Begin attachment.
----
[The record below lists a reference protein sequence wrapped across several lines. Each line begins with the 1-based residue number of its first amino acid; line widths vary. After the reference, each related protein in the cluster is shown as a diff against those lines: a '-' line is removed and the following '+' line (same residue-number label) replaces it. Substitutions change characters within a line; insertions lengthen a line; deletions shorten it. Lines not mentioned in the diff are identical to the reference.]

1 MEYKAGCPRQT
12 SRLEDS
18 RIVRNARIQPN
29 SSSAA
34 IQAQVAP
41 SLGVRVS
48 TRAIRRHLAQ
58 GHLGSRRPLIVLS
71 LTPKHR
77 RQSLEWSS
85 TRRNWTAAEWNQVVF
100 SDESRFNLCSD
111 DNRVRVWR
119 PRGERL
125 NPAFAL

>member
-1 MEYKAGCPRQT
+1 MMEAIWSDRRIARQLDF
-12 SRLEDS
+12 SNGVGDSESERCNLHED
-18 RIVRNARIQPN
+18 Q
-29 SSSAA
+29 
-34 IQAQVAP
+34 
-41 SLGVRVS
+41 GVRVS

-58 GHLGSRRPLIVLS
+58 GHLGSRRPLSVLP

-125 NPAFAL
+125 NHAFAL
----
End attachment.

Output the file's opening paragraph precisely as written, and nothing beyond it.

[The record below lists a reference protein sequence wrapped across several lines. Each line begins with the 1-based residue number of its first amino acid; line widths vary. After the reference, each related protein in the cluster is shown as a diff against those lines: a '-' line is removed and the following '+' line (same residue-number label) replaces it. Substitutions change characters within a line; insertions lengthen a line; deletions shorten it. Lines not mentioned in the diff are identical to the reference.]